signed, but not ratified: Environmental Modification
Terrain vast central basin is a low-lying plateau; mountains in east

Congo, Democratic Republic of the Economy

How big is the Congo, Democratic Republic of the economy?

Economic Overview The economy of the Democratic Republic of the Congo - a nation endowed with vast natural resource wealth - continues to perform poorly. Systemic corruption since independence in 1960, combined with countrywide instability and intermittent conflict that began in the early-90s, has reduced national output and government revenue, and increased external debt. With the installation of a transitional government in 2003 after peace accords, economic conditions slowly began to improve as the government reopened relations with international financial institutions and international donors, and President KABILA began implementing reforms. Progress on implementing substantive economic reforms remains slow because of political instability, bureaucratic inefficiency, corruption, and patronage, which also dampen international investment prospects.

Renewed activity in the mining sector, the source of most export income, boosted Kinshasa's fiscal position and GDP growth until 2015, but low commodity prices have led to slower growth, volatile inflation, currency depreciation, and a growing fiscal deficit. An uncertain legal framework, corruption, and a lack of transparency in government policy are long-term problems for the large mining sector and for the economy as a whole. Much economic activity still occurs in the informal sector and is not reflected in GDP data.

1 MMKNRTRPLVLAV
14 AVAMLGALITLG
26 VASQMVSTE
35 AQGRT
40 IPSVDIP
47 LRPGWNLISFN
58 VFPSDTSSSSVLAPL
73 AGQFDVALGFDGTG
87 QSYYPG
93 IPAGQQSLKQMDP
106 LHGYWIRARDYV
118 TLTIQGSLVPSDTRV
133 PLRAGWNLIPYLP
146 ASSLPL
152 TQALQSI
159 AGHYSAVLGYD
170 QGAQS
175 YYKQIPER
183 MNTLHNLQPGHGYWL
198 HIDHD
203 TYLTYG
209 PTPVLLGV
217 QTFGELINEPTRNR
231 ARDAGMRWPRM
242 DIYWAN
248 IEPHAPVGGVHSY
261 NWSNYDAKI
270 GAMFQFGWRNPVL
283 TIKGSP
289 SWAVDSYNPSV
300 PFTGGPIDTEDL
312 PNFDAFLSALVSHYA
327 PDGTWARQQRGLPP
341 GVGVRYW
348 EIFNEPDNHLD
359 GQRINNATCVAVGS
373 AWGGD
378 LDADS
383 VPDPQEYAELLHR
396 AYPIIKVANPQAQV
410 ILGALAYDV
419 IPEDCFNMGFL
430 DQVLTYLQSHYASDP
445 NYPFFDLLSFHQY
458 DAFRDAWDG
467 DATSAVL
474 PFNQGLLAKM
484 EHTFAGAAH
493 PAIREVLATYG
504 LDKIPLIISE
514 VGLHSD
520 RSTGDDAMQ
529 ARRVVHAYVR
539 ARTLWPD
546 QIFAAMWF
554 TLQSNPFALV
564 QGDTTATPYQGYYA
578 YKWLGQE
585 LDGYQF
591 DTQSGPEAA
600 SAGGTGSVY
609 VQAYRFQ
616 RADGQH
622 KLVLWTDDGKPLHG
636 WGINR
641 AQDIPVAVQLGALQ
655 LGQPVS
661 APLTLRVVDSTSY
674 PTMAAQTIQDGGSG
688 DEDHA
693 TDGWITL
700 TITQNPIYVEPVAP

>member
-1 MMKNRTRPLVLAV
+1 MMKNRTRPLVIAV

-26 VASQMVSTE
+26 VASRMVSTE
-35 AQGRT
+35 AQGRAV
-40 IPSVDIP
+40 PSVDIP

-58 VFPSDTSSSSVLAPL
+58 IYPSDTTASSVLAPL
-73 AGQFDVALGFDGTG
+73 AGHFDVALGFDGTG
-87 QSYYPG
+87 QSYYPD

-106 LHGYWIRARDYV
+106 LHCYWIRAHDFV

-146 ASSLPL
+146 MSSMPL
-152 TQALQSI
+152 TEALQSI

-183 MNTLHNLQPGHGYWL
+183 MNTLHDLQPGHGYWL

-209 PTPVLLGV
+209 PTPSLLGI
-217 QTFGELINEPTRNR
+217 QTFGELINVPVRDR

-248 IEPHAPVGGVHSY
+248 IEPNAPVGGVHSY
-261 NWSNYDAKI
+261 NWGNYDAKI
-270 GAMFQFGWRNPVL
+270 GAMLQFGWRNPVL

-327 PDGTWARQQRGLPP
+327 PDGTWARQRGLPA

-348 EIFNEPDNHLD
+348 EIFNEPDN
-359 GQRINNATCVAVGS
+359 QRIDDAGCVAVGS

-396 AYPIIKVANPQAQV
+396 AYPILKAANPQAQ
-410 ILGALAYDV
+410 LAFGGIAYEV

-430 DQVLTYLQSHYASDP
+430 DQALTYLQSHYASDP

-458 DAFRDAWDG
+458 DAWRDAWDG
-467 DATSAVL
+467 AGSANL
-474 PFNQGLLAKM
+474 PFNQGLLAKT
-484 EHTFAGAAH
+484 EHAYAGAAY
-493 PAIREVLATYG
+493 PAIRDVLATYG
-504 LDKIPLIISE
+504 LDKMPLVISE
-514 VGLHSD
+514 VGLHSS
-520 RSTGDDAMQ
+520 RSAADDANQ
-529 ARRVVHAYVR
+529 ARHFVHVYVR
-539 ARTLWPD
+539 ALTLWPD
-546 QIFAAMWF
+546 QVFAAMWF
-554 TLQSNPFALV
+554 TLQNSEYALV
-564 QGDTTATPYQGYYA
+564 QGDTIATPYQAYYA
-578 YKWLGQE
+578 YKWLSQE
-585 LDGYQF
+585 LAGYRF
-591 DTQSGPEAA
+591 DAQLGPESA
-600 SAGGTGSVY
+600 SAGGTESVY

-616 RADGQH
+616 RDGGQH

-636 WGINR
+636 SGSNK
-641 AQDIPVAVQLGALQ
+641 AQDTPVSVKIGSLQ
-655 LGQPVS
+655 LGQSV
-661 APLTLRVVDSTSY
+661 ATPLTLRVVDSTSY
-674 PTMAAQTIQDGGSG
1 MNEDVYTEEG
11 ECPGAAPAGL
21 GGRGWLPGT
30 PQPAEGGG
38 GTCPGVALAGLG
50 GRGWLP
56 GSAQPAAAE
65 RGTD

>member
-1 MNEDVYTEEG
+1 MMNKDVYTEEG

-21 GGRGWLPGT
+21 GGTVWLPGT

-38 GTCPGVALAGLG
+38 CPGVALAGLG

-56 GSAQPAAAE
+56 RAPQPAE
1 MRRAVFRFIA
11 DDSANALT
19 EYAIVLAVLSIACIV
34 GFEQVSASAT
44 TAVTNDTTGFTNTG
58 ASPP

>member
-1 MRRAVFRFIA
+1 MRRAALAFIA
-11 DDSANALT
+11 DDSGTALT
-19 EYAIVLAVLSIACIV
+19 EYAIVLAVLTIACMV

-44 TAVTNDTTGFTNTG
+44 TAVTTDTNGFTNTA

Poverty remains widespread in DRC, and the country failed to meet any Millennium Development Goals by 2015. DRC also concluded its program with the IMF in 2015. The price of copper – the DRC’s primary export - plummeted in 2015 and remained at record lows during 2016-17, reducing government revenues, expenditures, and foreign exchange reserves, while inflation reached nearly 50% in mid-2017 – its highest level since the early 2000s.
Industries mining (copper, cobalt, gold, diamonds, coltan, zinc, tin, tungsten), mineral processing, consumer products (textiles, plastics, footwear, cigarettes), metal products, processed foods and beverages, timber, cement, commercial ship repair
Currency Name and Code Congolese francs (CDF)
Export Partners China 43.5%, Zambia 25%, South Korea 4.9%, Belgium 4.8%
Import Partners China 20.6%, South Africa 17.7%, Zambia 12.3%, Belgium 6.9%, Zimbabwe 5.1%, India 4.7%

Congo, Democratic Republic of the News and Current Events

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Congo, Democratic Republic of the Travel Information

What makes Congo, Democratic Republic of the a unique country to travel to?

Country Description